“The Pandemic Project” Part Two: Well-Performed, Poorly Written


Part two of the spring play, “The Pandemic Project,” was more entertaining than the first in many ways. However, it also suffered from a lot of the same problems (photo credit T. Dent).

Taylor Dent, Stampede Editor in Chief

Part two of “The Pandemic Project” has officially debuted, and there is only one show left until the spring play is over. Continuing the approach of its first section, this consisted of a series of short skits and sketches, mainly centered around the pandemic and all of its many effects.

When seeing the first part, the format and subject matter – i.e. most of it talking about the pandemic – took me a little off guard (as I mentioned in my previous review). However, knowing that I should likely expect this from part two as well, I was a little more prepared and did not go in expecting this to be a ‘normal’ show.

With that being said, I did find this show more entertaining than the previous one. The skits were more varied, they were shorter, and a majority of the time they were funnier.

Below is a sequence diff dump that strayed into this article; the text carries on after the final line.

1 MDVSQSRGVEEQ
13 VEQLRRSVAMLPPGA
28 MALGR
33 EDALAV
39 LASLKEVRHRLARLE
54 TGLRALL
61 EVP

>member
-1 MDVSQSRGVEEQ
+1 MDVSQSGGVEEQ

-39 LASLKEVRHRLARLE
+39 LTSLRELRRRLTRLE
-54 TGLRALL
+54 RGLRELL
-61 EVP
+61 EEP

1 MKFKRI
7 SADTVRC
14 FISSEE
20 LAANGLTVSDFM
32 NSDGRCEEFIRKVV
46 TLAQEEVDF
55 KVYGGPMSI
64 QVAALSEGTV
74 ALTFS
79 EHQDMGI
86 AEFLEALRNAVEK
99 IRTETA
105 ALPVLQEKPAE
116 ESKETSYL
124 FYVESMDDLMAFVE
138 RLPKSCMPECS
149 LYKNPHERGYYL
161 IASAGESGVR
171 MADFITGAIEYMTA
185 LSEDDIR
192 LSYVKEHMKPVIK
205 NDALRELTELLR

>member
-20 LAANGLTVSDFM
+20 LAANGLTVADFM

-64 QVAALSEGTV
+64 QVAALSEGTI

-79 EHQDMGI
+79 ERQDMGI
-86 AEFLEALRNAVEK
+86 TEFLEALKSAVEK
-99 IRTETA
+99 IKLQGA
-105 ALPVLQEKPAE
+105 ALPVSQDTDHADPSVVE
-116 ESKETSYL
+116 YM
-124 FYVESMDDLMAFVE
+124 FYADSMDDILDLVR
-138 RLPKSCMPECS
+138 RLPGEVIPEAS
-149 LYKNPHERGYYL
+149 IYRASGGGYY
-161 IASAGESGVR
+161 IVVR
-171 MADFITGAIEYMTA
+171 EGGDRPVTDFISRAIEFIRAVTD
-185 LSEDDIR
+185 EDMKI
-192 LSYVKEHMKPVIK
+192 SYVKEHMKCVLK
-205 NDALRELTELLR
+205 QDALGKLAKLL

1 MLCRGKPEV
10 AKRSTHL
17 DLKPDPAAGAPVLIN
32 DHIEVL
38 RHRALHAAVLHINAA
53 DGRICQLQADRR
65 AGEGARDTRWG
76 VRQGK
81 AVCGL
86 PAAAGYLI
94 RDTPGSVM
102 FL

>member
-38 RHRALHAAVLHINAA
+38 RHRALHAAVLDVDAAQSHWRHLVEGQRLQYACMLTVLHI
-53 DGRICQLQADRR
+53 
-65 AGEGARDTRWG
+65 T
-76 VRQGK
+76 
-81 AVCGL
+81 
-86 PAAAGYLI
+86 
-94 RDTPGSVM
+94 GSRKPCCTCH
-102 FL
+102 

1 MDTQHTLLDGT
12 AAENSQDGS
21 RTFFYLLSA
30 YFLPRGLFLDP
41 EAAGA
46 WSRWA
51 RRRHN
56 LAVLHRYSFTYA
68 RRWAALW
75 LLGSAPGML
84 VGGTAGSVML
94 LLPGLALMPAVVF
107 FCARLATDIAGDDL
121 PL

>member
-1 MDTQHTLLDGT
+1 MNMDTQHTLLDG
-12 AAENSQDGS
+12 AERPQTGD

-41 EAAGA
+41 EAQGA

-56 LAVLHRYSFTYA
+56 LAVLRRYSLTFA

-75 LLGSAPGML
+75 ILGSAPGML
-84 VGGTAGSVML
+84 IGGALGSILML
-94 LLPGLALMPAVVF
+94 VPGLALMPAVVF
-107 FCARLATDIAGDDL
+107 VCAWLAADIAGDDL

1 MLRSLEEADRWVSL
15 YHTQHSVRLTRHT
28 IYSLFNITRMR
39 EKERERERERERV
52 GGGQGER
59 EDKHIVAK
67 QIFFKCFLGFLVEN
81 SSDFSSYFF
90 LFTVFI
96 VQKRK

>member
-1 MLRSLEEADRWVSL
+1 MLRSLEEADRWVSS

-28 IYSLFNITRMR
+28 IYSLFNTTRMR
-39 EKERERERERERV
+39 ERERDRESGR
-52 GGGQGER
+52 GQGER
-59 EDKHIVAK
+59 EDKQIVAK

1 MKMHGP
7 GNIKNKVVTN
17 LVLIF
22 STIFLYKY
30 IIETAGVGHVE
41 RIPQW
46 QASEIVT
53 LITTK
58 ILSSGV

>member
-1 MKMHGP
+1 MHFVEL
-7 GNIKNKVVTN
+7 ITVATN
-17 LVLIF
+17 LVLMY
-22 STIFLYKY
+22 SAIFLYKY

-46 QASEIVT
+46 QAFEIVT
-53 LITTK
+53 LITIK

I enjoyed the shorter length of the scenes, because it kept the show going at a fast pace, and it never felt like any of the scenes had ‘outstayed their welcome,’ so to speak. However, the downside was that it allowed basically no time for set up. The biggest example of this was the scene titled “Flaky Lips,” which featured two characters named “True” and “Legit,” both barefoot and wearing brown tunics, seemingly running away from something. Their conflict was unclear (people were sick? Dying?), and both seemed to be scared of the other yet unable to see them. With no actual time being devoted to introducing the characters, the whole thing was a bit confusing. 

There was a similar problem with nearly all of the monologues sprinkled throughout – the audience didn’t know who the character was, or what problem they were facing. It was a good exhibition of acting, to be sure, but it was hard to connect to the scenes because it was nearly impossible to figure out what was going on.

Overall, both parts of “The Pandemic Project” had the same problem; a talented cast was given a script that was mediocre at best (and hard to watch at worst) and told to make the best of it. They obviously did the best they could, and the performances themselves were well-executed, but the unengaging script made it hard to truly immerse oneself in the show.

Audiences can see the last showing of part two at 7 p.m. on April 10; tickets are $6 at the door.